What’s hidden behind your cosmetics labels? Chromatography!

Not all that glitters is gold, but this post certainly is. Have you ever wondered about the foundation of your foundation? The ingredients on the label of your organic hand cream? Well, I’m here to tell you that, surprise, chromatography has most likely had a hand in making your make-up. If you are curious about the role of flash and prep chromatography in the cosmetics industry, read on to get some insights.

I was chatting with my daughter the other day and we reminisced about her teenage years. She told me that she found it very difficult to explain to her friends what her father, a chromatography specialist, does for a living. Then one day she had a few girlfriends over and when they asked me about my job, I told them that I work on the machines that help make ingredients for their lip gloss and face cream. She said that I got a few bonus points for this and she continued to use this explanation for years.

Chromatography is so widespread, it can really be found in any field for any application. But in case you are wondering if we really use the technique in cosmetics, the answer is a clear bold YES.

In fact, since cosmetics is in the business of putting products on your skin and chromatography is in the business of achieving the purest products, these two couple better than a smoky eye and a nude lip.

But I suppose you will like more than a skin-deep explanation about how to use flash chromatography and preparative HPLC to produce sunscreen and eye shadow. So here it goes!

During cosmetics production, chromatography systems are typically used in the initial part of the process, during ingredient discovery and purification. Active constituents used in cosmetics can either be synthesized in a laboratory or extracted from crude natural products. Natural product extracts often consist of hundreds of compounds and you often need to isolate a single compound of interest from the mixture.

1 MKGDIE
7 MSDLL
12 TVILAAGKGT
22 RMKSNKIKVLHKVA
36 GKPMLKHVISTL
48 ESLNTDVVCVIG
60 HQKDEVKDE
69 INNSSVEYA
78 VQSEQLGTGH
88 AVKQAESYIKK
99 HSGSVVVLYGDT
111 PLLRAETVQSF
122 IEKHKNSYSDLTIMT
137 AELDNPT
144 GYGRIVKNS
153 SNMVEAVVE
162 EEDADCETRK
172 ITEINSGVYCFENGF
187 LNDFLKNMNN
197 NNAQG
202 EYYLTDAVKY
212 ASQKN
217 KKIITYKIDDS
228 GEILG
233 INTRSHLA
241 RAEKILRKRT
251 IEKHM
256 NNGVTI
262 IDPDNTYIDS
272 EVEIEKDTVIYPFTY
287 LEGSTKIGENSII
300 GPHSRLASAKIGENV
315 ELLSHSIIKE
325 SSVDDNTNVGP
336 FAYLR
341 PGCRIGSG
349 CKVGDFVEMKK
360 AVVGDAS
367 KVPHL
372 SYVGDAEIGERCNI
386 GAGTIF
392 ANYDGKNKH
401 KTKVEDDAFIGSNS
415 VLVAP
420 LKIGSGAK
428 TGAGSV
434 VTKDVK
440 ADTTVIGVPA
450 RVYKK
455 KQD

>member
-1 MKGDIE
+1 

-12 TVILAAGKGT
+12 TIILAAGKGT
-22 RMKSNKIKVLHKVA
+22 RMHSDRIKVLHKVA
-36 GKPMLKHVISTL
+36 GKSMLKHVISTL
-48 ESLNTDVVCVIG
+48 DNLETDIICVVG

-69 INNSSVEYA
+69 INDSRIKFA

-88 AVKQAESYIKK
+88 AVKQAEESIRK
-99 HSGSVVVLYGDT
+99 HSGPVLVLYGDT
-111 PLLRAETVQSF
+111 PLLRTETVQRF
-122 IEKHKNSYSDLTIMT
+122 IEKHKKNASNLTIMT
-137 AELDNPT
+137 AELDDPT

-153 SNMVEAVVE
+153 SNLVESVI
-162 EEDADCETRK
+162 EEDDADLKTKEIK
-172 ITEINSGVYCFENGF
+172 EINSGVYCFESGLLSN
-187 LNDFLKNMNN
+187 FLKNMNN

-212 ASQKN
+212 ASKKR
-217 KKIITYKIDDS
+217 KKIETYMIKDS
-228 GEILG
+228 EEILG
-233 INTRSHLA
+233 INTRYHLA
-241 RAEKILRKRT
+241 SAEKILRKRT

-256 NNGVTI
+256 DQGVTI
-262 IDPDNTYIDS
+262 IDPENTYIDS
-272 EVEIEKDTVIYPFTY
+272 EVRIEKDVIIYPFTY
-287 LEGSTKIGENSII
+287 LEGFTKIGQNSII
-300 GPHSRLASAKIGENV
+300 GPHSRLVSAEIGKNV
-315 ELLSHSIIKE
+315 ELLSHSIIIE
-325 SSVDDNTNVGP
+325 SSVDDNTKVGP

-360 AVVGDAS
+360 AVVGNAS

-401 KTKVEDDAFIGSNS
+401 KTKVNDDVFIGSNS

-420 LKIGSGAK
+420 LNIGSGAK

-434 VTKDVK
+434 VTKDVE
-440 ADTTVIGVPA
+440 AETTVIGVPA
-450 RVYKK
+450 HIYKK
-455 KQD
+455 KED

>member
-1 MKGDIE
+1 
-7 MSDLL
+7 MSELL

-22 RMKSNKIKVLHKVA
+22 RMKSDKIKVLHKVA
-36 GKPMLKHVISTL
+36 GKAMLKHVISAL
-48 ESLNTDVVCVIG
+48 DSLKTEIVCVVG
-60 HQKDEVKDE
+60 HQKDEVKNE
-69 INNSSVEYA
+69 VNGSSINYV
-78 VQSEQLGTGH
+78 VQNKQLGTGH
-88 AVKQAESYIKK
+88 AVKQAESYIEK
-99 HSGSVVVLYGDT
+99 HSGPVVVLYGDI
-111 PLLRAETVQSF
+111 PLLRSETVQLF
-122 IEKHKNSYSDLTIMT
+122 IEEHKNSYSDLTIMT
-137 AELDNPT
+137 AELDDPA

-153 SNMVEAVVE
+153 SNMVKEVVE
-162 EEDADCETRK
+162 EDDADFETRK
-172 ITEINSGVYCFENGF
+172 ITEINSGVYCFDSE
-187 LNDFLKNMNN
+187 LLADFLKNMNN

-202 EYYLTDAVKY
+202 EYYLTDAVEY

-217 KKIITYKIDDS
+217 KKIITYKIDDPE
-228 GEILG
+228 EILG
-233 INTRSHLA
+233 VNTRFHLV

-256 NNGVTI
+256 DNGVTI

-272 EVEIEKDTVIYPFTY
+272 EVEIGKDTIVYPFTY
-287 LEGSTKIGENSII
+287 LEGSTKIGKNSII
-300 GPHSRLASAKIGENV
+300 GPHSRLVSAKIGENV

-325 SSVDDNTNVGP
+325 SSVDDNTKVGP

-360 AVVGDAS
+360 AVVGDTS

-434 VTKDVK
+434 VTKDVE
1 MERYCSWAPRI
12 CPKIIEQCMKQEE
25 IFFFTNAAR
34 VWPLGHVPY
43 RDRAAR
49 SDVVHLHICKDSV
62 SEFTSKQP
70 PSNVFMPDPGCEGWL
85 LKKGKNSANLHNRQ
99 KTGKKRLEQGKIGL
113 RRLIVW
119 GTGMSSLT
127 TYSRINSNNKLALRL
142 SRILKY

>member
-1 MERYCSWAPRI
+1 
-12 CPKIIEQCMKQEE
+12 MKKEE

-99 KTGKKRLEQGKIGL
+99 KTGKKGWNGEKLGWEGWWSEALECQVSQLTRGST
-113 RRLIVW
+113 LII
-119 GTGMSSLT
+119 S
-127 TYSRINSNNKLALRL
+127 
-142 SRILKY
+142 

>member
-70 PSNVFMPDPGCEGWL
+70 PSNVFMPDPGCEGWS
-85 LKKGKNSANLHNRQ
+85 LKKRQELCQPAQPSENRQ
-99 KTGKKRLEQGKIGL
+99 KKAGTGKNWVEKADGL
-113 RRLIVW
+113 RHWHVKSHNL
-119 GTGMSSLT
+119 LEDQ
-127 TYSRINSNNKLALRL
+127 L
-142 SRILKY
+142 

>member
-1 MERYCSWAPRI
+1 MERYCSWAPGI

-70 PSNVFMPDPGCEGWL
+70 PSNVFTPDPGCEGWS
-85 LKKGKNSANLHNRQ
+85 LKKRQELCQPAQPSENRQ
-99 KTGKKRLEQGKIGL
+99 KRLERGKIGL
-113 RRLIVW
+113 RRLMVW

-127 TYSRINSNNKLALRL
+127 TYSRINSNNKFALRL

Most commonly, we perform the initial isolation by flash chromatography to pre-fractionate and reduce the number of components in the mixture. Then we follow up with a final purification by prep HPLC.

Flash chromatography is suitable for the purification of high quantities of both synthetic and natural products. It is an ideal technique for rapid fractionation of crude extracts or coarsely purified fractions. When we use flash chromatography, our main goal is to reveal the most active fractions in the mixture, so that we can correlate their bioactivities to the molecules that they are made of.

For isolation of active ingredients, the sample can be introduced either by liquid or solid loading to a cartridge. Typically, we use normal phase or reversed phase silica with a particle size range of 15 to 50 µm as a stationary phase. Often, we need to collect several fractions for further characterization, bioactivity testing and further purification by HPLC.

Speaking of preparative HPLC, this method is usually used in the final step of bioactive material purification. For the technique, we most often inject the sample via liquid loading on a steel column with silica as the stationary phase.

Preparative HPLC is a fast, flexible and robust method of separating compounds from complex mixtures at high purity.

The technique has a better resolution than flash chromatography because of the smaller particle size of the silica, among other reasons. The smaller silica size of the stationary phase, around 5 to 15 µm, results in a bigger surface with which the solute and sample can interact. This improved interaction between mobile and stationary phase increases the resolution. I’ve already written about resolution in chromatography in a previous blog post in case you want to get a better grip on this.

Another point I want to bring up is the type of stationary phase and mobile phase, or solvent that you choose when making cosmetic products. As expected, the material you select for isolation of natural products by chromatography depends on the type of compounds present in the extract and the extraction process used prior to the purification. For example, the extract of a plant obtained with aqueous ethanol will be substantially different than compounds extracted with hexane.

Certainly, polarity of the compound mixture is a major factor in selecting the type of mobile or stationary phase in your purification.

If you are curious to find out more about cosmetics production, check out our series of COSMETICS LAB magazines, “Cosmetics made with care” and “The science behind the ingredients”. And more issues are still to come!

Meanwhile, I hope this post has made you blush with so much pleasure, no application of actual blush is necessary for your complexion. Sorry, I couldn’t resist popping this one in there.

As for my daughter, she is now older and times have changed. She told me that me she now prefers to explain my job to people by telling them I work on machines that help produce cannabis actives. I conceded that since cannabinoids can also be used in cosmetic products, this could indeed be a win-win scenario. Either way, my job is pretty amazing.

Till next time,

The Signature of Bart Denoulet at Bart's Blog